However, once one returns to the Hebrew Scriptures with a Hebrew mindset; by the Grace of GOD one will discover the truth of the ONE GOD and the One Lord, His Son ...
the ONE GOD and His right hand man!
 
Dear Readers, may GOD continue to aid and direct you as you seek these truths.
May He Bless your every endeavor.
 
APPENDIX

  1. Some applicable quotes related to the subject at hand:

    • As a leading scholar at Cambridge recently wrote, "John is as undeviating a witness as any in the New Testament to the fundamental tenet of Judaism, of unitary monotheism"
      (cp. Rom. 3:30; James 2:19).

      There is one true and only God (John 5:44; 17:3). Everything else is idols (1 John 5:20) ...
      Jesus refuses the claim to be God (John 10:33). 
      (J.A.T. Robinson, 12 More NT Studies, p. 175).

    • At Qumran (the Dead Sea Scrolls), Jews wrote, "By God's knowledge everything has been brought into being. And everything that is God established by His purpose, and apart from Him nothing is done" (1 QS XI.11).
    • "In the beginning was the purpose, the purpose in the mind of God, the purpose which was God's own being this purpose took human form in Jesus of Nazareth"
      (G.B. Caird, New Testament Theology, Oxford: Clarendon Press, 1995, p. 332).

  2. For more info, on the expression, the word was with GOD, read II. THE WORD IN JOHN 1:1 in this article: What's in a Word? Recovering the Vocabulary of the New Testament  

  3. For more info on the opening verses of John 1:1, I recommend John 1:1 Caveat Lector (Reader Beware)

  4. Here are some other examples of John 1:3-4 being translated using IT
    • Tomson, Lawrence. The New Testament of Our Lord Jesus Christ, Translated out of Greeke by Theod. Beza.
      London: Robert Barker, 1607.

      In the beginning was that Word, and that Word was with God, and that Word was God. This same was in the beginning with God. All things were made by it, and without it was made nothing that was made. In it was life, and that life was the light of men. And that light shineth in the darknes, and the darknesse comprehended it not.

    • Mortimer, Mr. Divers Parts of the Holy Scriptures Done into English.
      London: T. Piety, 1761.

      The word was
      in the beginning; and the word was with God, and the word was God; [the word] was with God in the beginning]. Through the same all things were made, and without the same was not made even one thing that was made. In the same was life, and that life was the light of human beings; and the light shineth on the darkness, yet the darkness apprehended it not.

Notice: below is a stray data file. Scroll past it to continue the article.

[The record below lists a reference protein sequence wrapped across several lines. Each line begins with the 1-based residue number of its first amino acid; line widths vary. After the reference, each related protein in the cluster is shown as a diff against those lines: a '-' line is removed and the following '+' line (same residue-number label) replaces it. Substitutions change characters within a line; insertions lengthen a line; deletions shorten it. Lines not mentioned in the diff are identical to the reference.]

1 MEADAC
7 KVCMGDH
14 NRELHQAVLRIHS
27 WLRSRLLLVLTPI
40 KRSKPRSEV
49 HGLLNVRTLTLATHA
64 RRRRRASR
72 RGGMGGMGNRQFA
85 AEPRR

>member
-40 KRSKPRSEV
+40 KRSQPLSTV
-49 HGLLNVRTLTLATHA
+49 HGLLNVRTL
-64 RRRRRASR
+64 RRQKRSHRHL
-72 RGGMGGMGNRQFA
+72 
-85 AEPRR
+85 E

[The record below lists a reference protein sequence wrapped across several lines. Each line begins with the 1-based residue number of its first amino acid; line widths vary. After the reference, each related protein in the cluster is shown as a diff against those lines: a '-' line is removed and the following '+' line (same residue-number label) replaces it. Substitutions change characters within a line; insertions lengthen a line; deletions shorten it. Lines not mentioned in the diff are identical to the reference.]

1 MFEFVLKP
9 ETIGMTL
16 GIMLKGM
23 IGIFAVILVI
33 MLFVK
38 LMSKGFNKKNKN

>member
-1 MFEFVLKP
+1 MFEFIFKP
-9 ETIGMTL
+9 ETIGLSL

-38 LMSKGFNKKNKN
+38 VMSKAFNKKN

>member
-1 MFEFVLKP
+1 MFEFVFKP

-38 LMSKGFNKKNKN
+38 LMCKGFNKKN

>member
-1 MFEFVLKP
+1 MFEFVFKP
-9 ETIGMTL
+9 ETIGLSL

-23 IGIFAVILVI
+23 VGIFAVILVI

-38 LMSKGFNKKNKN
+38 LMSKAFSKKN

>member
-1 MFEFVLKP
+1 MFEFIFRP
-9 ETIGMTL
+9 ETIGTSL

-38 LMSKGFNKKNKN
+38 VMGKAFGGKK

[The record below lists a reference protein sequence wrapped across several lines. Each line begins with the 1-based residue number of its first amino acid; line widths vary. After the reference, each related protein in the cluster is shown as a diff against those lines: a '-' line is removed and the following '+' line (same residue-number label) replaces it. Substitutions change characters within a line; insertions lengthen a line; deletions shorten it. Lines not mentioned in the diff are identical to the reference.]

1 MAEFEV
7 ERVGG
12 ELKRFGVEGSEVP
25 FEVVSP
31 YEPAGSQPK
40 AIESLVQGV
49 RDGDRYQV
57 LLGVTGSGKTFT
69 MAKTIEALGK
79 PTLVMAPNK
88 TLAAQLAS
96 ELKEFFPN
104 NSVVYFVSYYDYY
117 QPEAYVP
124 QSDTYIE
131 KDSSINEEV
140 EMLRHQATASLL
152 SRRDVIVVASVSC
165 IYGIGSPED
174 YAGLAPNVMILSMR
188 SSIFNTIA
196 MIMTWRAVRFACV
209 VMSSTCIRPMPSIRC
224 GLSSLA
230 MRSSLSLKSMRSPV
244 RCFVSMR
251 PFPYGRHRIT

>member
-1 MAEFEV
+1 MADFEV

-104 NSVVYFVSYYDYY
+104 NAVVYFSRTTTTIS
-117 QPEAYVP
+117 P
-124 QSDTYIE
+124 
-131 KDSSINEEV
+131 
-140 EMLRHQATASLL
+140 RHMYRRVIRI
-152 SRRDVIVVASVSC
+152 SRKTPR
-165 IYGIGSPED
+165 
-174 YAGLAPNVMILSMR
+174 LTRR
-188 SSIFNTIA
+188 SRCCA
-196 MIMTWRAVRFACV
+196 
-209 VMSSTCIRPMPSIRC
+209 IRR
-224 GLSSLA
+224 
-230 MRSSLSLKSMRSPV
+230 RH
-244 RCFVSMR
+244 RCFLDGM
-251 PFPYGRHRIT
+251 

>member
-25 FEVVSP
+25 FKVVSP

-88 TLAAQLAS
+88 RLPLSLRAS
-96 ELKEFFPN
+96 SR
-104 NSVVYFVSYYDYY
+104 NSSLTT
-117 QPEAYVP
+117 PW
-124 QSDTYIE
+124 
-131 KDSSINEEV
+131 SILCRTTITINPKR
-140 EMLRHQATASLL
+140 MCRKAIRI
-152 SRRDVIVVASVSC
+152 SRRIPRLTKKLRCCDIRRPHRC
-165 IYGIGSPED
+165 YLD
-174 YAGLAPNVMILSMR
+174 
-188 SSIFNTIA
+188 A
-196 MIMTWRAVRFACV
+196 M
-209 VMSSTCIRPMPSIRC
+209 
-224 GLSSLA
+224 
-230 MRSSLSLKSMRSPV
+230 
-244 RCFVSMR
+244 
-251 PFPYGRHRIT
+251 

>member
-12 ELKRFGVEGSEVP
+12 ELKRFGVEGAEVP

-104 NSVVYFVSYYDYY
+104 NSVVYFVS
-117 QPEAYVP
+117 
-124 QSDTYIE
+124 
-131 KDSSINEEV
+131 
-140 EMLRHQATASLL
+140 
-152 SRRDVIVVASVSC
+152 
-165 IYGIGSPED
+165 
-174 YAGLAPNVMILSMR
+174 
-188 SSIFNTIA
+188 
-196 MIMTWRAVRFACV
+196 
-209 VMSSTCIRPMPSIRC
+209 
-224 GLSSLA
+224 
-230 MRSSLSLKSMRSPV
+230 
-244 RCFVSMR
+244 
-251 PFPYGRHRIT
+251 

• Wakefield, Gilbert. A Translation of the New Testament.
      London: Philanthropic Press, 1791.

      In the beginning was Wisdom, and Wisdom was with God, and Wisdom was God. The same was in the beginning with God. All things were made by it, and without it was nothing made. What was made, had life in it, and this life was the light of men; and this light shineth in darkness, and the darkness hindered it not.

    • Campbell, Alexander. The Sacred Writings of the Apostles and Evangelists of Jesus Christ, Commonly Styled the New Testament, Translated from the Original Greek.
      Buffaloe, Brooke County, VA: Alexander Campbell, 1826.

      In the beginning was the Word, and the Word was with God, and the Word was God. This was in the beginning with God. All things were made by it, and without it not a single creature was made. In it was life, and the life was the light of men. And the light shone in darkness; but the darkness admitted it not.

    • Dickinson, Rodolphus.  A New and Corrected Version of the New Testament; or, a Minute Revision, and Professed Translation of the Original Histories, Memoirs, Letters, Prophecies, and Other Productions of the Evangelists and Apostles.
      Boston: Lilly, Wait, Colman and Holden, 1833.

      In the beginning existed the Word, and the Word was with God, and the Word was God. This was in the commencement with God. All things were formed by it, and without it not even one thing was made, which has existed. In it was life, and the life was the light of men. And the light shone in darkness, and the darkness did not overpower it.

    • Barnard, David.  The Holy Bible; Being the English Version of the Old and New Testaments, Made by Order of King James I, Carefully Revised and Amended, by Several Biblical Scholars.
      Mannsville, NY: D. S. Dean and Rhodes Barker, 1847.